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Come together

American Diaries

Open hearts

 

No matter how many walls are built, the power of food crosses borders and brings people together. This month, the third annual Refugee Food Festival is being celebrated around the world. It was started by French citizens in Paris in 2016, and developed by the non-profit group, Food Sweet Food, in collaboration with the United Nations Refugee Agency, also known as the UNHCR. It aims to help change the perception of refugees in France and to bring people together over food.

The festival is now celebrated around World Refugee Day (June 20) as a series of meals cooked by 100 refugees in 14 cities around the globe. This year's event includes more than 100 restaurants in 15 cities, with San Francisco and New York representing the United States of America for the first time.

No tickets are needed to attend the festival. Diners simply make reservations at their chosen restaurants. The 100 participating restaurants cover the costs of ingredients, pay the chefs and donate a part of the profits to a local refugee organization of their choice. As revealed by data from the UNHCR, 65.6 million people were displaced in 2016, and more than half of the world's 22.5 million refugees are children.

According to a press statement, the aim of the food festival is to change how refugees are perceived, boost their professional integration, and "gather citizens". "We bring people together to showcase the skills and culinary heritage of refugee chefs from all over the world," reads the release. "A network of committed restaurant owners and citizens helps refugees integrate into the local workforce."

Free to love

Pride Month is celebrated in June across the US. The first Pride March in 1970 was a civil rights protest. Every year since then, people identifying as gay, lesbian, bisexual, transgender, queer, intersexual, asexual and their allies come together to march, sing and revel in the thriving community they have fought to build. The sentiment is simple: we will not stand for discrimination on the basis of sexuality, and everyone has the right to love whomever they want to.

The best part about Pride parades is how they manifest as just one giant celebration of love. Last year, over 450 groups took to Fifth Avenue, making it one of the largest Pride celebrations in history. This year, New York City's Pride March - scheduled to take place tomorrow - is expected to make history as the biggest ever in the city. For the first time, Major League Baseball and the National Football League will participate in the event, joining the National Hockey League, the National Basketball Association, Major League Soccer, the Women's National Basketball Association and the National Women's Hockey League.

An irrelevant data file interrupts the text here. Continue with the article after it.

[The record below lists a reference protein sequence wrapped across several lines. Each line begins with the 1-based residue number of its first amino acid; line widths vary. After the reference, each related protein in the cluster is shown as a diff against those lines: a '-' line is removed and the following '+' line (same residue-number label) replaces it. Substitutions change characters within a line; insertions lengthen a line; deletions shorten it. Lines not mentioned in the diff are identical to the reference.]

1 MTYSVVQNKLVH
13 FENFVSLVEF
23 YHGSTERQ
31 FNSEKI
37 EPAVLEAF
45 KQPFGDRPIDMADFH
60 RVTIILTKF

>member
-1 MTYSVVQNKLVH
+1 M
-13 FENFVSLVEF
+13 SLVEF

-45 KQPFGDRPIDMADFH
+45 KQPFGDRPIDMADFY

In spite of the under-representation of LGBTQ athletes, professional sports leagues have gained symbolic ground over the past few years. For example, last August, the NFL launched "NFL Pride", an LGBTQ employee resource group aimed at fostering "an inclusive environment in which all employees are welcome."

Big legacies

June 17 was the day to celebrate fathers. Rumour has it that the concept of Father's Day started when a young woman wanted to honour her father who was a war hero. While many people around the world celebrate their fathers with fun activities, others do not have that privilege. For this Father's Day, army children who have lost a parent in the line of duty wrote letters to their fathers, paying tribute to the sacrifices they made and the legacies they left behind. The Children of Fallen Patriots Foundation shared these letters.

The CFPF's main goal is to provide college scholarships and educational counselling to Gold-Star children - kids who have lost parents in the armed services. But this year, the CFPF invited kids to write letters as part of a grieving project. They started the initiative when they realized that 97 per cent of service members killed in action are men, and as a result, many of the kids who benefit from the CFPF have a particularly hard time on Father's Day. Since its founding in 2002, the foundation has given close to $22 million to 1,100 students.

Rescue operation

The Donald Trump-led administration's now-withdrawn immigration policy took the country by storm. In April, the US Attorney's offices were directed to criminally prosecute all adult migrants who attempt to cross the southwest border illegally. The children were then forcibly separated from their parents.

In protest, a couple set up a fundraiser on Facebook and raised millions of dollars for an organization that provides legal services for immigrants, including parents separated from their children as a result of the policy. The initial goal was just $1,500 - the minimum bond for an immigrant held in custody. By June 19, the amount reached $4.7 million with more than 1,10,000 donations. The California couple started their campaign after seeing the viral image of a two-year-old girl crying as her mother, an asylum seeker from Honduras, was being searched and detained at the US-Mexico border.

Facebook is effective in creating awareness and driving change. The fundraiser post apparently spread organically, without any paid promotion.

FOOTNOTE

Best face forward

You can now go to the gym - for your face. FaceGym, a British company, promises to "tone, tighten, and sculpt the face," with the help of a "trainer" who will perform face exercises such as "knuckling, faceballing, high-speed hand whipping, flicking and pinching". The face workout will consist of a warm-up, cardio, sculpting and a cool-down. The world's first gym for the face is located on the second floor of Saks Fifth Avenue in Manhattan. There are two FaceGyms in London too.

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